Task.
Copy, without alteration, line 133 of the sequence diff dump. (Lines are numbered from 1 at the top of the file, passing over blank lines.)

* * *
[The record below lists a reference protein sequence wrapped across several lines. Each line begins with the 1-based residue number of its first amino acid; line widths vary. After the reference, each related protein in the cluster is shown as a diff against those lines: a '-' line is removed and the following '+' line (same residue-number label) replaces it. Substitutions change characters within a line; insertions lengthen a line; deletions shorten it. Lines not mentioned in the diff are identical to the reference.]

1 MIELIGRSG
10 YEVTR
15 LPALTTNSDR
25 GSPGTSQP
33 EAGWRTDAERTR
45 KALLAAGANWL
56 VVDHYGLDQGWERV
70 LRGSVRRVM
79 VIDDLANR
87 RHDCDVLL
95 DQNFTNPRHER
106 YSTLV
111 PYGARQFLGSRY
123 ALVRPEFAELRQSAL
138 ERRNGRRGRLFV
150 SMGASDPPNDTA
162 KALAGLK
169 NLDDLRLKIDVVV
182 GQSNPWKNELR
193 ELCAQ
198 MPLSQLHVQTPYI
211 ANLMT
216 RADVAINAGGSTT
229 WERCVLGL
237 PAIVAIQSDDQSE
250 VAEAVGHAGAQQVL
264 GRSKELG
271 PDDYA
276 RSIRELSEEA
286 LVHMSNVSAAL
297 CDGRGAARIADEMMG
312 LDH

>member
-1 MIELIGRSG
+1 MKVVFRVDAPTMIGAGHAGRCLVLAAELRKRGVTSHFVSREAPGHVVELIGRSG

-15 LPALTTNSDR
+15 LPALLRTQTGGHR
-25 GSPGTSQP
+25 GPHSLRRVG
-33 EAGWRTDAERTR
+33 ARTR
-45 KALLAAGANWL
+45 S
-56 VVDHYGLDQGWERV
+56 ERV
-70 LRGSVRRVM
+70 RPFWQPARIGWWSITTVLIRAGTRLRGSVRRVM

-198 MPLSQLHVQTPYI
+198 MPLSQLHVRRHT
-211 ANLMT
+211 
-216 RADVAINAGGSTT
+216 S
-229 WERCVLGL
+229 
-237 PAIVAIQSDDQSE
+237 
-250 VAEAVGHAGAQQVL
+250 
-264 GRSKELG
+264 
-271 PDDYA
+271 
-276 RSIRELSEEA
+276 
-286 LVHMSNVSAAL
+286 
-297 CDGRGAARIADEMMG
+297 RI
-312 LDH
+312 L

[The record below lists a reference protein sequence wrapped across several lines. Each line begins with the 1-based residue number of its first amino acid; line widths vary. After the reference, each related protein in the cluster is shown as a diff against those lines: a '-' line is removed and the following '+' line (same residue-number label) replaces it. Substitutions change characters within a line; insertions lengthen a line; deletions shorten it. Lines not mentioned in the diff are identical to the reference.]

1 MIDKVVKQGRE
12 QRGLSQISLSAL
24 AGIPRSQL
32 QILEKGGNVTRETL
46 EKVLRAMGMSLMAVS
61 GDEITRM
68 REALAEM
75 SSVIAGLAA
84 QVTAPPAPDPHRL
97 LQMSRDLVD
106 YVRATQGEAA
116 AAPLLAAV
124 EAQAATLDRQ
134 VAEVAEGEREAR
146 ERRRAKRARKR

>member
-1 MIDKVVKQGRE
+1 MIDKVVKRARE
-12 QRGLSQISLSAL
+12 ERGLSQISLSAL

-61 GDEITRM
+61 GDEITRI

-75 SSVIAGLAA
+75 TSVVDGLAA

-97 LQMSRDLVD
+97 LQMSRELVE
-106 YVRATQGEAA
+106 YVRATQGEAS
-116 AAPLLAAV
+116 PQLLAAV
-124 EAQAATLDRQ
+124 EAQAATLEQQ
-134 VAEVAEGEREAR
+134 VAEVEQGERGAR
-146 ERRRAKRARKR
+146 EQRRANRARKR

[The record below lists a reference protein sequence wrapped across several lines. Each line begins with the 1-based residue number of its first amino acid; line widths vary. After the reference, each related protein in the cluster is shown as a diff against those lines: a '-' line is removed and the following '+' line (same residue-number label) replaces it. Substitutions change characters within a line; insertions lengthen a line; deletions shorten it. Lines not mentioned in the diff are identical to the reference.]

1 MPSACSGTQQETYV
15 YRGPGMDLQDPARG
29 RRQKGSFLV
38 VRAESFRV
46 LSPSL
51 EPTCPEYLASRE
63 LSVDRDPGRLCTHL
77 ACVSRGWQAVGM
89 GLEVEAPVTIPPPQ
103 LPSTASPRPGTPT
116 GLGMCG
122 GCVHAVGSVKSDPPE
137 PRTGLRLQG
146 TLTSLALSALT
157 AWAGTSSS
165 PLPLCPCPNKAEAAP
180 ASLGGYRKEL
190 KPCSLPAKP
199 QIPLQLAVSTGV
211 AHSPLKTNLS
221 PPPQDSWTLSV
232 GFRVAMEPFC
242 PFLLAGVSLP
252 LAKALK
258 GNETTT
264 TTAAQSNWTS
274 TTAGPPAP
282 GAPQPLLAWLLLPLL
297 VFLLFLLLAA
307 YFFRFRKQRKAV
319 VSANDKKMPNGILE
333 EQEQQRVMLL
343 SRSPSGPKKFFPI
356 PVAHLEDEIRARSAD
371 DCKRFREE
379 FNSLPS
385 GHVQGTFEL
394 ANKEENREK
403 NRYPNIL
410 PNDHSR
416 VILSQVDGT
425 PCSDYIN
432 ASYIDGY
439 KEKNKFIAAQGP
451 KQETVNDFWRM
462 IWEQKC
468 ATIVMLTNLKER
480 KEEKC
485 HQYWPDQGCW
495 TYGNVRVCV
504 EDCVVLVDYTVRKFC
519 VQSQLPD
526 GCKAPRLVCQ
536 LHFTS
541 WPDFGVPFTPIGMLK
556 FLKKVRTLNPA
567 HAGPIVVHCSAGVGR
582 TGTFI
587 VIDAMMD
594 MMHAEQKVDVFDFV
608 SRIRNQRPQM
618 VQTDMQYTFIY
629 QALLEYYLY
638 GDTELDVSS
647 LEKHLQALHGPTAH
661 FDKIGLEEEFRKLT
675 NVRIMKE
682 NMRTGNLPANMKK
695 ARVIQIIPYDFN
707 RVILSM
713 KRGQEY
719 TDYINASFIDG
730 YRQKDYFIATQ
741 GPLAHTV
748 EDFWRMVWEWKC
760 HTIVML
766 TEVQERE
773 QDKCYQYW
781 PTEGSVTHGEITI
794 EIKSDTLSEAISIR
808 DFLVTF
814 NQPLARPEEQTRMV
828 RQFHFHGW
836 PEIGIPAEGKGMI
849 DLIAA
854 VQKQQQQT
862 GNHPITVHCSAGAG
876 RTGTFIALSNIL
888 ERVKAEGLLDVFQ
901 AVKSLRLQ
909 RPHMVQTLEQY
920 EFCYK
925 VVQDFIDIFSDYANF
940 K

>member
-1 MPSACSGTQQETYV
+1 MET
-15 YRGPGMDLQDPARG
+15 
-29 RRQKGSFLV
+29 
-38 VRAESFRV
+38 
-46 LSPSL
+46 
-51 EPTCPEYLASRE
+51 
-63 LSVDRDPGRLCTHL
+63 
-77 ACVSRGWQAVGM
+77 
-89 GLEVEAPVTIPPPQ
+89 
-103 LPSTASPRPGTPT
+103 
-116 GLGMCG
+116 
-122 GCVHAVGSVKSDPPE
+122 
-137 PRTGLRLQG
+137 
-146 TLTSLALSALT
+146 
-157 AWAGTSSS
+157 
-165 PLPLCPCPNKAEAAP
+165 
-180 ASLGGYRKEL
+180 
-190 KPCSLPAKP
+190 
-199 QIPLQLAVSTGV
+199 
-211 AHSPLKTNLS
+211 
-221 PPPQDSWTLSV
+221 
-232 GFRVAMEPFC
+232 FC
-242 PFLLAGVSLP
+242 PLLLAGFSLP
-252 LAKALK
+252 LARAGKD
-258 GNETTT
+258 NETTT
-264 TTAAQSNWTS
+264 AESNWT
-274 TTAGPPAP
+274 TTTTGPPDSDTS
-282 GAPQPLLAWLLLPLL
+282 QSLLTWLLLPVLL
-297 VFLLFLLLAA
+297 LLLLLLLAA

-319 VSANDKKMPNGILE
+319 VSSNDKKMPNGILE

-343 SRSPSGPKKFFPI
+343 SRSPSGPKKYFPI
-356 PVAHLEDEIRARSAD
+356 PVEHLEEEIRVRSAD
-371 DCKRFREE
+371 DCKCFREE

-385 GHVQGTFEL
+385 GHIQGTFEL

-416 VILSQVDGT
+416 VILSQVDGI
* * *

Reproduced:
242 PFLLAGVSLP